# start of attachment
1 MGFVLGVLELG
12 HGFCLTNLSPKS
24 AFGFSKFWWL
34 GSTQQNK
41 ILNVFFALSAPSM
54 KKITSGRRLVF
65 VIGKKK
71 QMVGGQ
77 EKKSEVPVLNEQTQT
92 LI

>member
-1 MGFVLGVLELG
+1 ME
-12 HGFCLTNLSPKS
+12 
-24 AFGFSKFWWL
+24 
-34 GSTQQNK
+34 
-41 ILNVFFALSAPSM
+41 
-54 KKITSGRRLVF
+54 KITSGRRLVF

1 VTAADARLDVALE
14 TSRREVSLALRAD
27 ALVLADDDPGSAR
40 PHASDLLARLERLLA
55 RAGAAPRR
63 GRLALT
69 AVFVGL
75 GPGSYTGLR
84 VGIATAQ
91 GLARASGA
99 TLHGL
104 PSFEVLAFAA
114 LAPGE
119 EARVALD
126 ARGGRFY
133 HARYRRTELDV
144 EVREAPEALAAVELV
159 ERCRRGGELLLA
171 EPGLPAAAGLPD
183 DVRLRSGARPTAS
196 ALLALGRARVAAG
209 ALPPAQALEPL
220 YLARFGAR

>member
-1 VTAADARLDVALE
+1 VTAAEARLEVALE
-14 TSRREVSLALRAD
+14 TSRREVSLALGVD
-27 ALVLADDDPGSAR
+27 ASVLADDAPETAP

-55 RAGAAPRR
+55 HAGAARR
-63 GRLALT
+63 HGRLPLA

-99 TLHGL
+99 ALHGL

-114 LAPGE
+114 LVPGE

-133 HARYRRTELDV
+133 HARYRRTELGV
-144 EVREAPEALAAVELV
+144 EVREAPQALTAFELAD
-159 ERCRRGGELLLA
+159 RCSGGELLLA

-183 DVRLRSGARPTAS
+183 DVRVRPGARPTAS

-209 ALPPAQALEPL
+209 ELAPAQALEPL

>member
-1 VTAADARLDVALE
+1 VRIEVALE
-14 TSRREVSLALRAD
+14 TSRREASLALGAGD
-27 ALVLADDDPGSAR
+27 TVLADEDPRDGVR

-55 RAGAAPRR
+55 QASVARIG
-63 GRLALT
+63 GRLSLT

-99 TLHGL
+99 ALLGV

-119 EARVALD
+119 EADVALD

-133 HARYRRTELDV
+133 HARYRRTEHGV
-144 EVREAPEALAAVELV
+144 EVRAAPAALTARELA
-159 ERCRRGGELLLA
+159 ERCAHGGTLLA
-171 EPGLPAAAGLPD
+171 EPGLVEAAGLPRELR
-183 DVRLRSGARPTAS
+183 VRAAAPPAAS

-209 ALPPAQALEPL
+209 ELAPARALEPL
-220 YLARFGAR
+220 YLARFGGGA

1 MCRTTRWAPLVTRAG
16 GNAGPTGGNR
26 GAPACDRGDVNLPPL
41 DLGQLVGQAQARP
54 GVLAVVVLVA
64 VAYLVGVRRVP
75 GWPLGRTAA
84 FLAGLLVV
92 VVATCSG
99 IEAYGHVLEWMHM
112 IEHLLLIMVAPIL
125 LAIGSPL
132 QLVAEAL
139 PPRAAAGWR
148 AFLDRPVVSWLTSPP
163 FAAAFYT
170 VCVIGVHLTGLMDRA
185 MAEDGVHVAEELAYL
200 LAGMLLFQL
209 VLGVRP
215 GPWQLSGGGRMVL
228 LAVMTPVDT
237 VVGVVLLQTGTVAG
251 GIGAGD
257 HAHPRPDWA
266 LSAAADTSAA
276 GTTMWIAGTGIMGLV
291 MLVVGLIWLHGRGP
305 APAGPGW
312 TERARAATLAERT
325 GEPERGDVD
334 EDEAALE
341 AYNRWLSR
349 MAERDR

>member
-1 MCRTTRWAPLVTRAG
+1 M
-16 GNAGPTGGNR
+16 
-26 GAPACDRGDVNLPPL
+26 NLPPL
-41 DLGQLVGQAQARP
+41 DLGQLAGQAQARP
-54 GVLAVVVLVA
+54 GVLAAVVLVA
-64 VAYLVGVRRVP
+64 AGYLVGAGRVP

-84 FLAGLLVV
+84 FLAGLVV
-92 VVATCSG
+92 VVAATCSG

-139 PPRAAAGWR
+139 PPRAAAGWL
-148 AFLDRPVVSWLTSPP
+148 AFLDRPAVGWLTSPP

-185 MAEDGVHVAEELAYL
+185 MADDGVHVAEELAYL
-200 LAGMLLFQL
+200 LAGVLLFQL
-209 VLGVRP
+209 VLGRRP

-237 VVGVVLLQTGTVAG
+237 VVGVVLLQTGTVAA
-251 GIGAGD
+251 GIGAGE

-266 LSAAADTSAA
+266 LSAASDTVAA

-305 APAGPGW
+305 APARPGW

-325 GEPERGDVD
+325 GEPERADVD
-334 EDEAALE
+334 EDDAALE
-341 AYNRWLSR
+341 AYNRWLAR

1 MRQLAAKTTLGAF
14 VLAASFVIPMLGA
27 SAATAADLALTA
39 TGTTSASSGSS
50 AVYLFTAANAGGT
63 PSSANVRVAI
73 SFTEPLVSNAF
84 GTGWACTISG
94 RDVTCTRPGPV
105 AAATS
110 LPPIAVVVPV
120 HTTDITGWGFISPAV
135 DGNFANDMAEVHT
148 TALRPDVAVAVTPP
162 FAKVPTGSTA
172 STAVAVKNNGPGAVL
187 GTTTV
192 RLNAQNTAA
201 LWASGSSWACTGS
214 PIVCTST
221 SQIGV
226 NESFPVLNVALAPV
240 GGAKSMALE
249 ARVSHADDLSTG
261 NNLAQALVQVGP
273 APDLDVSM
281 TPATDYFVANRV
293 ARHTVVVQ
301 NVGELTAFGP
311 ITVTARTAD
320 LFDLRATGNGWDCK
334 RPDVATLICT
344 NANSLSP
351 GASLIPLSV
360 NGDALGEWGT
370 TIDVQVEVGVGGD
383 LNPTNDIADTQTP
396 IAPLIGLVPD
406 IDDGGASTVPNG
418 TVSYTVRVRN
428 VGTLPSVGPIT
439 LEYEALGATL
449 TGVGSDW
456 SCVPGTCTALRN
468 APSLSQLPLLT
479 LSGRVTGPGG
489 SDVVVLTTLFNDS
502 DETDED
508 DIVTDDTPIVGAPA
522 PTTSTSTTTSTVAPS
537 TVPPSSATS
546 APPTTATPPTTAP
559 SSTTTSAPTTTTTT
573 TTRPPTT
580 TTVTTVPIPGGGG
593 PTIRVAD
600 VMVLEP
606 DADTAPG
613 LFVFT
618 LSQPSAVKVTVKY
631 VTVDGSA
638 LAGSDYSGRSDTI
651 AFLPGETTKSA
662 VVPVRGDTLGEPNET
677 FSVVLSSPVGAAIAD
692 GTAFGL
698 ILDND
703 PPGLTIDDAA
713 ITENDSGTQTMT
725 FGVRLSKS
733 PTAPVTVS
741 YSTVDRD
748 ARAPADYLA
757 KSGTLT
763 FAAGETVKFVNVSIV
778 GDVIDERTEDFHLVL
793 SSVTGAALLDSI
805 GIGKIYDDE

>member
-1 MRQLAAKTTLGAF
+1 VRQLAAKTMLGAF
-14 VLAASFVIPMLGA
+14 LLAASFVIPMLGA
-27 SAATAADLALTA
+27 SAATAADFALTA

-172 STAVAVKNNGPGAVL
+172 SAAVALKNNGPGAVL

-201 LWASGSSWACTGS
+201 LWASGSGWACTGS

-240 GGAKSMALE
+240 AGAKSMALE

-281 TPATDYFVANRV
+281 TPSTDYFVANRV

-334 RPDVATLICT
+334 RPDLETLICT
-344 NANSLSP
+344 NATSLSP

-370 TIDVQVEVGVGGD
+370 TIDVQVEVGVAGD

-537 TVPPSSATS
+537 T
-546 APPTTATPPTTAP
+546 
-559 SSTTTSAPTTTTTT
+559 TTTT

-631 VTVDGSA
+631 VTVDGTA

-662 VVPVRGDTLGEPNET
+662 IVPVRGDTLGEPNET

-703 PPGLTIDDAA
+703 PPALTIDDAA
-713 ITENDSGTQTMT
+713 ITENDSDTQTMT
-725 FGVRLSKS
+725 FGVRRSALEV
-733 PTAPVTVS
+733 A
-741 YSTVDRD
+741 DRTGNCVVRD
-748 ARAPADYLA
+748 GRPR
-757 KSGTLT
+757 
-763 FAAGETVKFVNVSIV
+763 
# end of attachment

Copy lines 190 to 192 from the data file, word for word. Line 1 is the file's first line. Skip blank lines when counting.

162 FAKVPTGSTA
172 STAVAVKNNGPGAVL
187 GTTTV